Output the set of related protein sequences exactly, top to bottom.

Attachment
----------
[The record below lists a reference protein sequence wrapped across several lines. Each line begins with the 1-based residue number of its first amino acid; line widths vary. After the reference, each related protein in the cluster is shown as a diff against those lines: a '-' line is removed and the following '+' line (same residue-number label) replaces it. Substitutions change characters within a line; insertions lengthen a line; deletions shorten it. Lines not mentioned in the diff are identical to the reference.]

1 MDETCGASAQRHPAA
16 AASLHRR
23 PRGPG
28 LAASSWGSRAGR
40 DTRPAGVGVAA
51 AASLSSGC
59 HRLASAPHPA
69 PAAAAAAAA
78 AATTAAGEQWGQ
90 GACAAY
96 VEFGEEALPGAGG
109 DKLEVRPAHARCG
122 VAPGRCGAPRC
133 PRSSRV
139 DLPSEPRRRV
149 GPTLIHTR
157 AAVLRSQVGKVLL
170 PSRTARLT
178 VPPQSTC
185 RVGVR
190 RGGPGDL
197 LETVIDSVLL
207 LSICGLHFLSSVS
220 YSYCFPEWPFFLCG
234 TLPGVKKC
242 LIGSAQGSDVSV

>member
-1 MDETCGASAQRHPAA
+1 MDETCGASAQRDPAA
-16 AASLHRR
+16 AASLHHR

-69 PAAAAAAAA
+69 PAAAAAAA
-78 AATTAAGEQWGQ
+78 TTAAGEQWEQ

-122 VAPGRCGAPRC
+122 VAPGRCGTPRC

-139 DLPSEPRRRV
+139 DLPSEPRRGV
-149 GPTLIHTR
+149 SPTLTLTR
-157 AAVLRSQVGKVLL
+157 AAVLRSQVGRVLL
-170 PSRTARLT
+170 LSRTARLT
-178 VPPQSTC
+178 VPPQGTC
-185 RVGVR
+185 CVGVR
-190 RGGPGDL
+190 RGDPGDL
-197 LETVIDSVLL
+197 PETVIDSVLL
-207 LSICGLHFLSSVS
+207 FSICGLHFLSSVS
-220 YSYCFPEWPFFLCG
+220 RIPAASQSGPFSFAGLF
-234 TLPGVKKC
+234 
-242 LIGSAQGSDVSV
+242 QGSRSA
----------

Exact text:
[The record below lists a reference protein sequence wrapped across several lines. Each line begins with the 1-based residue number of its first amino acid; line widths vary. After the reference, each related protein in the cluster is shown as a diff against those lines: a '-' line is removed and the following '+' line (same residue-number label) replaces it. Substitutions change characters within a line; insertions lengthen a line; deletions shorten it. Lines not mentioned in the diff are identical to the reference.]

1 MDETCGASAQRHPAA
16 AASLHRR
23 PRGPG
28 LAASSWGSRAGR
40 DTRPAGVGVAA
51 AASLSSGC
59 HRLASAPHPA
69 PAAAAAAAA
78 AATTAAGEQWGQ
90 GACAAY
96 VEFGEEALPGAGG
109 DKLEVRPAHARCG
122 VAPGRCGAPRC
133 PRSSRV
139 DLPSEPRRRV
149 GPTLIHTR
157 AAVLRSQVGKVLL
170 PSRTARLT
178 VPPQSTC
185 RVGVR
190 RGGPGDL
197 LETVIDSVLL
207 LSICGLHFLSSVS
220 YSYCFPEWPFFLCG
234 TLPGVKKC
242 LIGSAQGSDVSV

>member
-1 MDETCGASAQRHPAA
+1 MDETCGASAQRDPAA
-16 AASLHRR
+16 AASLHHR

-69 PAAAAAAAA
+69 PAAAAAAA
-78 AATTAAGEQWGQ
+78 TTAAGEQWEQ

-122 VAPGRCGAPRC
+122 VAPGRCGTPRC

-139 DLPSEPRRRV
+139 DLPSEPRRGV
-149 GPTLIHTR
+149 SPTLTLTR
-157 AAVLRSQVGKVLL
+157 AAVLRSQVGRVLL
-170 PSRTARLT
+170 LSRTARLT
-178 VPPQSTC
+178 VPPQGTC
-185 RVGVR
+185 CVGVR
-190 RGGPGDL
+190 RGDPGDL
-197 LETVIDSVLL
+197 PETVIDSVLL
-207 LSICGLHFLSSVS
+207 FSICGLHFLSSVS
-220 YSYCFPEWPFFLCG
+220 RIPAASQSGPFSFAGLF
-234 TLPGVKKC
+234 
-242 LIGSAQGSDVSV
+242 QGSRSA